In a persistently low interest rate environment, income investors have few opportunities to achieve a decent return. Savings accounts pay almost zero, while the yield on government bonds is extremely low.
A strategy that worked in 2019 was to invest in high-quality dividend shares that were positioned to offer both capital gains and a growing payout. Popular coffee chain company Starbucks (NASDAQ 🙂 was one of the biggest winners in this group: it remained a favorite choice for analysts who predicted that his profit momentum would generate more profit.
The impressive five-year rally for the seller of Frappuccinos and pumpkin-spiced lattes makes it a bit more complicated for investors trying to decide whether it is still worth investing in this dividend.
Weekly price chart of Starbucks
Shares from the specialty coffee supplier are struggling to reach a new high after a record peak in July. In fact, they have fallen by more than 10% in the last six months. They closed Friday for $ 86.42.
The recent bearish spell began when Starbucks said on January 28 that it was temporarily closing more than half of its stores in China due to the corona virus outbreak. These closures in its second largest market, where it has 4,292 stores, will make it difficult for the Seattle-based company to achieve its continued growth of 10% in earnings per share.
An activist investor leaves
Another development, perceived by some investors as a sign that the good times are over, came when activist investor Bill Ackman left his major position in Starbucks after seeing a return of more than 70% in 19 months .
The founder and CEO of the billionaire of Pershing Square Capital Management told the shareholders last week that the future return of the chain "could be more modest".
Starbucks "should, according to the presentation, continue to generate robust earnings growth through one of the most dominant, attractive and profitable brands in the world." Starbuck's US sales in the same stores exceeded expectations, with an average growth of 5% over the course of the Pershing Square investment.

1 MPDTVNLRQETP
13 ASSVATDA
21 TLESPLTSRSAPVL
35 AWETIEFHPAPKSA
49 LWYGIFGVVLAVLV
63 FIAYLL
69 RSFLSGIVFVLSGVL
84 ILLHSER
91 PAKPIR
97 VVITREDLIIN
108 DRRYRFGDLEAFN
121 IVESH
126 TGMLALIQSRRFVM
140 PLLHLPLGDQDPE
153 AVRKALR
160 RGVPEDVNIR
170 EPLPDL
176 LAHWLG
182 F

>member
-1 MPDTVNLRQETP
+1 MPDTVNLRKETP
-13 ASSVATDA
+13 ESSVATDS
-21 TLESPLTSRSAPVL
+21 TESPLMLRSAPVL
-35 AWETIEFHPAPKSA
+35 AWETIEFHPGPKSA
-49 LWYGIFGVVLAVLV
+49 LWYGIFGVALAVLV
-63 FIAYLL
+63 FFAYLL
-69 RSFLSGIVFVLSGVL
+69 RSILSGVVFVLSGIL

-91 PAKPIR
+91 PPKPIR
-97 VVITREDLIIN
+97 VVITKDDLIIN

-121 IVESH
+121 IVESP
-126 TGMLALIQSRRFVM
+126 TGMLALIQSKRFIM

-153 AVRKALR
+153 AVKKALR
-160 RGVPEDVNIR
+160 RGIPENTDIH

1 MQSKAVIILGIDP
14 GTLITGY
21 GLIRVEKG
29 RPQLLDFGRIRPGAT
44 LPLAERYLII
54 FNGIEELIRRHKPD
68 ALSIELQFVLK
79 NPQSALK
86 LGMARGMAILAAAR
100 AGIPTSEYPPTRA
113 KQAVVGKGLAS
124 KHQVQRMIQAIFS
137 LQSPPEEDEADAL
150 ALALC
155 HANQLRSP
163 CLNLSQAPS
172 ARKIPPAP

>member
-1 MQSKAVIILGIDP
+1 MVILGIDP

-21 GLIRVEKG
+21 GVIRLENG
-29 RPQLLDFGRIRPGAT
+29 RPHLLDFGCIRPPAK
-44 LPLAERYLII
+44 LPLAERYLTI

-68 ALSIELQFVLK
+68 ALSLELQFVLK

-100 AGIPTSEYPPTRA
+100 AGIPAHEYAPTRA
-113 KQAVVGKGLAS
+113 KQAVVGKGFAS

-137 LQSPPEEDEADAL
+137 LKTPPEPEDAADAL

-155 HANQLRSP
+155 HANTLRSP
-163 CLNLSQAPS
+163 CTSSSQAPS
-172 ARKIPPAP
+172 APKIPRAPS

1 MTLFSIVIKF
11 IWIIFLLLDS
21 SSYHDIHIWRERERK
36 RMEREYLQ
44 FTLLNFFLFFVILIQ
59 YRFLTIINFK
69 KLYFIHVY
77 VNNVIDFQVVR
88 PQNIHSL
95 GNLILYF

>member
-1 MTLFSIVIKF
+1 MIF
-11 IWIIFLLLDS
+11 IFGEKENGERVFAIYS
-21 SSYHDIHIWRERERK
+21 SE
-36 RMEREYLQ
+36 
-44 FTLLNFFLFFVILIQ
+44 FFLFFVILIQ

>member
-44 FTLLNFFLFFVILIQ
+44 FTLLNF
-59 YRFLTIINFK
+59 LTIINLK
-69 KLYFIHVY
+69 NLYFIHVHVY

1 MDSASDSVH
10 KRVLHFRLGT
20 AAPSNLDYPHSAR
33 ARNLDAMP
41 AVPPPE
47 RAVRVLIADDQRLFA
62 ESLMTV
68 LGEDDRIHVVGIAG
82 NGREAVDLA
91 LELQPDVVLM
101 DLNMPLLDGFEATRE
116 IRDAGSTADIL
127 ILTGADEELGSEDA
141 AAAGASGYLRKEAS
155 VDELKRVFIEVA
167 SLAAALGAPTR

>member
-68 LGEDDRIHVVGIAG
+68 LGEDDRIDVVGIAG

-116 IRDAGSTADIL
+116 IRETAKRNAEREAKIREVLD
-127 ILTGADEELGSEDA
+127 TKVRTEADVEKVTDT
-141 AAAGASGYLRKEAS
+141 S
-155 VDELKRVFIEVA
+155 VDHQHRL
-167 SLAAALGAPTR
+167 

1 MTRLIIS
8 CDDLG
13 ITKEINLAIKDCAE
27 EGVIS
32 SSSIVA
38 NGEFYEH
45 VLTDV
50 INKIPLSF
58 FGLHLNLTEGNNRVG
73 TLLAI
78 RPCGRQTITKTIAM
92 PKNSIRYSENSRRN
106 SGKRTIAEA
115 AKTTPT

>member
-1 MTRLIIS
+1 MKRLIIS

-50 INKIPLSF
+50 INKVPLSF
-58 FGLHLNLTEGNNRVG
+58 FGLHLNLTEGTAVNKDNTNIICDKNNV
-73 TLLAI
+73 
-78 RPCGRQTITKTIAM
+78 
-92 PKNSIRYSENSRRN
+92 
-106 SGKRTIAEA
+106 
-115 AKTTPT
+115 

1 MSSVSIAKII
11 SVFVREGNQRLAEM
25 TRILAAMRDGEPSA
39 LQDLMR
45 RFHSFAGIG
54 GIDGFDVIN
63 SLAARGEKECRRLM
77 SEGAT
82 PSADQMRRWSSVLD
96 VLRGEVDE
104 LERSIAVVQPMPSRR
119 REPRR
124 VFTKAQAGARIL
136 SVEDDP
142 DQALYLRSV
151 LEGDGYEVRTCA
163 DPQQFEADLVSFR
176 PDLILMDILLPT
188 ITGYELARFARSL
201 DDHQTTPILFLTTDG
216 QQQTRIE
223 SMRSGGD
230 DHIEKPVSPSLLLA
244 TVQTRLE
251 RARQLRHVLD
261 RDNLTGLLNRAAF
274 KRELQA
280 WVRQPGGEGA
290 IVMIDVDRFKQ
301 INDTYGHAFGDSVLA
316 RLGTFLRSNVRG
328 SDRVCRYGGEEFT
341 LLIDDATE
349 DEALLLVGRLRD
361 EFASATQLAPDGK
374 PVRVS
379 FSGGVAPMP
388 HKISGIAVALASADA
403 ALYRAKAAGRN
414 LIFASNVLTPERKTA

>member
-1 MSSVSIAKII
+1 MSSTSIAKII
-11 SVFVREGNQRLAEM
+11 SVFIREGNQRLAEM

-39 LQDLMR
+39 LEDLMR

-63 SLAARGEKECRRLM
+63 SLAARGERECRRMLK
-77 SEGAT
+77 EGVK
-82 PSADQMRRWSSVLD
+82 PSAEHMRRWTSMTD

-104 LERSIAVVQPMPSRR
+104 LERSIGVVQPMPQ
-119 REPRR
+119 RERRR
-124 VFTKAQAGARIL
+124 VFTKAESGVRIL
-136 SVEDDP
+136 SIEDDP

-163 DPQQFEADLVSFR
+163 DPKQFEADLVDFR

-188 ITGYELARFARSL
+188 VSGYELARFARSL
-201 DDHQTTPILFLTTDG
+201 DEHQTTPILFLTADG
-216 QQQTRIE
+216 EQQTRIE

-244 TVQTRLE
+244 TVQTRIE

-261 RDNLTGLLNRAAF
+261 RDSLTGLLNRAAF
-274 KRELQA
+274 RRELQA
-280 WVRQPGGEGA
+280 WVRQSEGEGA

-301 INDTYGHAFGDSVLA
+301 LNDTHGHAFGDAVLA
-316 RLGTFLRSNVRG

In addition to these temporary setbacks, there is little to suggest that this fantastic consumer growth story is losing its appeal to income investors whose goal is to earn steadily growing dividends. Last month, the company reported a strong fiscal first quarter in 2020 that exceeded analyst estimates. In North America, Starbucks continues to grow thanks to its technology-driven innovation, customer reward initiatives and improved store formats. Comparable sales increased 6% in the US and 3% in China during the period.
As far as the strategy is concerned, Starbucks remains well on track as the chain of coffee drinkers recovers not only in its home markets, but also in China – a country that has played a central role in its growth strategy. The Starbucks loyalty program grew to 18.9 million active members in the US, an increase of 16% on an annual basis during the first quarter.
With that growth, the growing dividend from Starbucks is another major attraction for investors looking for income. One rarely finds a dividend share that yields less than 2% that offers such impressive dividend growth. The payment to Starbucks shareholders is currently $ 1.64 per year, with a return of 1.9%.
During the past five years, Starbucks has achieved an average dividend growth of around 23% per share and with a payout ratio of around 50%, the rate of cash return does not seem to be slowing down rapidly. The stock is traded at 29 times the expected profit, with an estimated long-term profit growth of 12-15%.
We see no major decline in the shares of Starbucks in 2020, with the company's core goals well on schedule. At the same time, we do not see a repeat of the 2019 performance, especially when the Chinese economy is at high risk of a coronavirus slowdown.
That said, Starbucks remains an attractive buy-and-hold candidate for income investors, especially with its strong dividend growth. The current fall in stock value offers a good entry point.